Muhammad expelled from Medina the Banu Qaynuqa, one of three main Jewish tribes. Following the Battle of Badr, Muhammad also made mutual-aid alliances with a number of Bedouin tribes to protect his community from attacks from the northern part of Hijaz.
Conflict with Mecca Main article: Battle of Uhud
Map of the Battle of Uhud, showing the Muslim and Meccan lines respectively.The attack at Badr committed Muhammad to total war with Meccans, who were now anxious to avenge their defeat. To maintain their economic prosperity, the Meccans needed to restore their prestige, which had been lost at Badr. In the ensuing months, Muhammad led expeditions on tribes allied with Mecca and sent out a raid on a Meccan caravan. Abu Sufyan subsequently gathered an army of three thousand men and set out for an attack on Medina.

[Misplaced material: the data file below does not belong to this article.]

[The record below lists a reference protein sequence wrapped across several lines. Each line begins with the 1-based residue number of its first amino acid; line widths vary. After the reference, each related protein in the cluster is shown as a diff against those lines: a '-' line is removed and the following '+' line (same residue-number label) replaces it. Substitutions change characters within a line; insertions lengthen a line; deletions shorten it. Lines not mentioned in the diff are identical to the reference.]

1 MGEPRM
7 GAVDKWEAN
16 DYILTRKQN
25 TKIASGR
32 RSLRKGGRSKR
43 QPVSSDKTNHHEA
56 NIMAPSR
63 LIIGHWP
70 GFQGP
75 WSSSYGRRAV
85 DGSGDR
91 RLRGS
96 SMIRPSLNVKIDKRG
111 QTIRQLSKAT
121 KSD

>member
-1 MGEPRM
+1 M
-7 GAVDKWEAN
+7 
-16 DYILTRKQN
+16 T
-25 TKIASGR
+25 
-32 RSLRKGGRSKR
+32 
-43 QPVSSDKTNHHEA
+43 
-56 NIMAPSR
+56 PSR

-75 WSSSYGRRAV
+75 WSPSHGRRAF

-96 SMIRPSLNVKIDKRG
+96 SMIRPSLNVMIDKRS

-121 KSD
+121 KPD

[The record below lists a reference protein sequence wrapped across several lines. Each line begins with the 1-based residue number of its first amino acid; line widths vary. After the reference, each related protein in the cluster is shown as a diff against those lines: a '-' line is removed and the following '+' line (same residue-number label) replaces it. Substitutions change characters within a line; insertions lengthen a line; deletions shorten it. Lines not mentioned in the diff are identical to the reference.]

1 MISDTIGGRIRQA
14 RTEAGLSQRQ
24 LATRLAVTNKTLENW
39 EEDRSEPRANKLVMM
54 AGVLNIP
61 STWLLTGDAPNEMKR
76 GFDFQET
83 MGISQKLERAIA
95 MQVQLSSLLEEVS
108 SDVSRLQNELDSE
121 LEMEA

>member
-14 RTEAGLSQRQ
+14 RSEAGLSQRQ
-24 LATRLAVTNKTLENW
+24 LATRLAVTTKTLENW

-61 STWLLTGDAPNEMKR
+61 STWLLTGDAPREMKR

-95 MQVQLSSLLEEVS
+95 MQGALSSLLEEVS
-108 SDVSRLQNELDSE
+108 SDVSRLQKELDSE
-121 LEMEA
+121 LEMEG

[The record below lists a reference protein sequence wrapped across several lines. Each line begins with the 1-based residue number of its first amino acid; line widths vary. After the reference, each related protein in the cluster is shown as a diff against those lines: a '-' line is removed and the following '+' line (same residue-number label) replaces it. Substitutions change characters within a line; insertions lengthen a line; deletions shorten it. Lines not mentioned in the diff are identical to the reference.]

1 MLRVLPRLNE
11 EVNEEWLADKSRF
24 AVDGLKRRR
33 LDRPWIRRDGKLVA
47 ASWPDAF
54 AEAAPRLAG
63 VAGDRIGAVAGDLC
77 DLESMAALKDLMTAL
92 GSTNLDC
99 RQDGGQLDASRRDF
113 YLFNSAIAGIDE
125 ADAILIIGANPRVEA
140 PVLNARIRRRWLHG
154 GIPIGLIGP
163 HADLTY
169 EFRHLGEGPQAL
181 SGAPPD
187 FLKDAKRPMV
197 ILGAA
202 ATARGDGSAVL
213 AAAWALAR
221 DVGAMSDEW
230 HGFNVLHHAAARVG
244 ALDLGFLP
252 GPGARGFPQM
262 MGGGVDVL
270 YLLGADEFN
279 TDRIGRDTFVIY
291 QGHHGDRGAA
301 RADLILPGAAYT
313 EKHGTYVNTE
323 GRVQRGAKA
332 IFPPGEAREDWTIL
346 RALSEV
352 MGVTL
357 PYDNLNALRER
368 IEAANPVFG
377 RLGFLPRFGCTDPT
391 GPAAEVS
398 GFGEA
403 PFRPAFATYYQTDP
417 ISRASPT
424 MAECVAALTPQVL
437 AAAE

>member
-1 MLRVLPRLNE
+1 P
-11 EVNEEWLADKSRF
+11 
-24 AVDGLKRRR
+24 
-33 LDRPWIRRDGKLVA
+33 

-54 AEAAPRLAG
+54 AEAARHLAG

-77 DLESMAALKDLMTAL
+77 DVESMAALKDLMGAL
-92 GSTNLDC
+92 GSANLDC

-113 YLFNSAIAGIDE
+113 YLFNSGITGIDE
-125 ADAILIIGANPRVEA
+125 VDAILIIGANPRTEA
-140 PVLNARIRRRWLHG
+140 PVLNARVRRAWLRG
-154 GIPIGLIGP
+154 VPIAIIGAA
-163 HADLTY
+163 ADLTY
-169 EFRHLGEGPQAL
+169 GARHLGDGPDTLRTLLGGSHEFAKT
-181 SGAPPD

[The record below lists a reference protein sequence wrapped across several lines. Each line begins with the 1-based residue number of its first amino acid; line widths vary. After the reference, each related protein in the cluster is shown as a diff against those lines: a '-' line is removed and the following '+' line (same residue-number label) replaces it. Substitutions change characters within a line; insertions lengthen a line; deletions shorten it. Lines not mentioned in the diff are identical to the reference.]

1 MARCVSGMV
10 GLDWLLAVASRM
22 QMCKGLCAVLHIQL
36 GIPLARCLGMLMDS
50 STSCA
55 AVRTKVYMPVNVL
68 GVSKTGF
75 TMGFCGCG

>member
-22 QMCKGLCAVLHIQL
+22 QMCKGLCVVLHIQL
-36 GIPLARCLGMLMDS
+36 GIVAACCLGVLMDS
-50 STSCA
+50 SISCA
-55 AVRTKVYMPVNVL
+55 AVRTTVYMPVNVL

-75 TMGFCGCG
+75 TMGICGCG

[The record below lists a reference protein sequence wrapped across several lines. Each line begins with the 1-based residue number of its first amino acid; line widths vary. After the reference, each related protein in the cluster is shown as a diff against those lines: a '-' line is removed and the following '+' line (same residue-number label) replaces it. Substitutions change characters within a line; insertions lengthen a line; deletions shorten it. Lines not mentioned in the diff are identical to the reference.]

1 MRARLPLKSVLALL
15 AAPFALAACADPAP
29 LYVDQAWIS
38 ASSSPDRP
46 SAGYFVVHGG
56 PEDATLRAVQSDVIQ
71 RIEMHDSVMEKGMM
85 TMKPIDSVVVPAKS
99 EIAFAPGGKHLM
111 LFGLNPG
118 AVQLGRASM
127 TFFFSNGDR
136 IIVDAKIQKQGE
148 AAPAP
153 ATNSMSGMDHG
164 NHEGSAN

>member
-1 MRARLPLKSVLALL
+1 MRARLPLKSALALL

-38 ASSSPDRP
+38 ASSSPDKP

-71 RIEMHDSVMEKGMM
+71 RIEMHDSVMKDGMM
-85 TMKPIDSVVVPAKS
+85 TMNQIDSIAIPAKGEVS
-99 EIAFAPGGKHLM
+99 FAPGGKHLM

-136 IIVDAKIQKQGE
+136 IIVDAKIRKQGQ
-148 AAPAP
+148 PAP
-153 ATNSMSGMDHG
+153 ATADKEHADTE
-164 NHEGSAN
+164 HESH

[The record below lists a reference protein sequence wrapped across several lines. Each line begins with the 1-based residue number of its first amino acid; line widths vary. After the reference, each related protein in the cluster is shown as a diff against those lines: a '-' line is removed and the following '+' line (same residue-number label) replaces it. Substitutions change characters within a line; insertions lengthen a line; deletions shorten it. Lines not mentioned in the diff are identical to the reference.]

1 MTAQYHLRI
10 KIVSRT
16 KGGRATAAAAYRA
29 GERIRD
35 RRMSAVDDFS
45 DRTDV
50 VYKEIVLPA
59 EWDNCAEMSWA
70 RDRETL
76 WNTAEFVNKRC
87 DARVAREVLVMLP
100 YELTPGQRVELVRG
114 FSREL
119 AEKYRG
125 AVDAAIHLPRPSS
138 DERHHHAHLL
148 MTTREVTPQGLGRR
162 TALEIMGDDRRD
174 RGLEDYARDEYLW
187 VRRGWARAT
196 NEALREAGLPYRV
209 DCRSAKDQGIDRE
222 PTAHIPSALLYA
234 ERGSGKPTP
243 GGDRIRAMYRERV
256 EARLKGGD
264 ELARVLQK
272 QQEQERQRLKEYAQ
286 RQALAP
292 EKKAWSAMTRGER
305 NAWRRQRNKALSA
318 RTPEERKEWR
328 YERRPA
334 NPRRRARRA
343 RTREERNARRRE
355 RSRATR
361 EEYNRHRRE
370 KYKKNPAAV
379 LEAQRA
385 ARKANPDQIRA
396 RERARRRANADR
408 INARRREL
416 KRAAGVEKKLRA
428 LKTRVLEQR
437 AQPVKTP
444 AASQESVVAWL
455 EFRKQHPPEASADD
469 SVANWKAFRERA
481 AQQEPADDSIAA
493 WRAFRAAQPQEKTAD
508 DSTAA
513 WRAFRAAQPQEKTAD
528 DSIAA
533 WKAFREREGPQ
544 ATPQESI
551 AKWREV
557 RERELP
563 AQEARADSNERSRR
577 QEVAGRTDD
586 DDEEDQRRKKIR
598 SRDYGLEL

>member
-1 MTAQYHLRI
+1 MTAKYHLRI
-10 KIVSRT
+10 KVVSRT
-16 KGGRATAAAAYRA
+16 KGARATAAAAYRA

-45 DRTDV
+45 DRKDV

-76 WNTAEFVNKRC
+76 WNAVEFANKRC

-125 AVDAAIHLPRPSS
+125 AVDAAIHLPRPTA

A scout alerted Muhammad of the Meccan army's presence and numbers a day later. The next morning, at the Muslim conference of war, there was dispute over how best to repel the Meccans. Muhammad and many senior figures suggested that it would be safer to fight within Medina and take advantage of its heavily fortified strongholds. Younger Muslims argued that the Meccans were destroying their crops, and that huddling in the strongholds would destroy Muslim prestige. Muhammad eventually conceded to the wishes of the latter, and readied the Muslim force for battle. Thus, Muhammad led his force outside to the mountain of Uhud (where the Meccans had camped) and fought the Battle of Uhud on March 23. Although the Muslim army had the best of the early encounters, indiscipline on the part of strategically placed archers led to a Muslim defeat, with 75 Muslims killed including Hamza, Muhammad's uncle and one of the best known martyrs in the Muslim tradition. The Meccans did not pursue the Muslims further, but marched back to Mecca declaring victory. They were not entirely successful, however, as they had failed to achieve their aim of completely destroying the Muslims. The Muslims buried the dead, and returned to Medina that evening. Questions accumulated as to the reasons for the loss, and Muhammad subsequently delivered Qur'anic verses [Qur'an 3:152] which indicated that their defeat was partly a punishment for disobedience and partly a test for steadfastness.